It was a seemingly inconsequential moment but one that revealed plenty about the progress Jake Eastwood has made since being thrust into the firing line at Sheffield United.
Midway through the second-half of Tuesday’s friendly against Stoke City, with the Premier League club searching for the winner before Chris Wilder’s side found it instead, a cross threatened to fizz across the hosts’ penalty area until it was plucked out of the air by their young goalkeeper.
Nothing dramatic happened in the five seconds or so it took Eastwood to call for, claim and then release the ball. But that is exactly my point. The two centre-halves nearest the action, Richard Stearman and Jack O’Connell if I remember correctly, were happy to let their team mate deal with the situation. Rather than loiter close by in case he fumbled or ignore his call altogether and take charge themselves, United’s defenders fanned-out and began making their way back upfield. Eastwood has clearly earned the senior professionals’ trust.
The Steelphalt Academy graduate has been handed his opportunity in difficult circumstances; both for United and himself.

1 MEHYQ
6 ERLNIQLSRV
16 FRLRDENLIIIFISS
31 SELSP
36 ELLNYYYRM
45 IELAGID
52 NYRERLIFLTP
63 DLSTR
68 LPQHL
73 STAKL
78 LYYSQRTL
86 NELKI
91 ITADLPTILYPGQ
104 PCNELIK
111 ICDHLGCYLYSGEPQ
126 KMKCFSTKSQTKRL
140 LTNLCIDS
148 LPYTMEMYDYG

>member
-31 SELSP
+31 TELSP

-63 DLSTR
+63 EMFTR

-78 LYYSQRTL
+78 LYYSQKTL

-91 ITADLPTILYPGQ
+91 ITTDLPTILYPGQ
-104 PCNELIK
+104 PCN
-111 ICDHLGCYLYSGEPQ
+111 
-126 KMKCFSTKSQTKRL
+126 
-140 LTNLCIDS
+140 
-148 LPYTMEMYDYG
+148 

With Simon Moore nursing an injury which could force him to miss the start of the new campaign, Eastwood was in line to make his first senior start against Brentford next weekend until Chris Wilder signed Jamal Blackman, a 23-year-old from Chelsea, on loan until May.
Ideally, after completing spells on loan with Gainsborough Trinity and Mickleover, Eastwood would have been placed with a League Two club before being considered for selection. But, if Moore is confined to the treatment table, plans to let him hone his skills away from Bramall Lane will be hastily redrawn.
Eastwood has acquitted himself well since Moore was carried off the pitch on a stretcher at Rotherham seven days ago. I imagine a new contract is already being drafted. The prospect of him deputising for Moore, whilst admittedly being far from ideal, no longer provokes a sense of absolute dread. The lad, quite clearly, has the potential to enjoy a successful career in the game.
But whatever his fate is this season, whether he plays 30 games, three or none, Eastwood has already passed his most important test in United colours: winning the respect of his peers.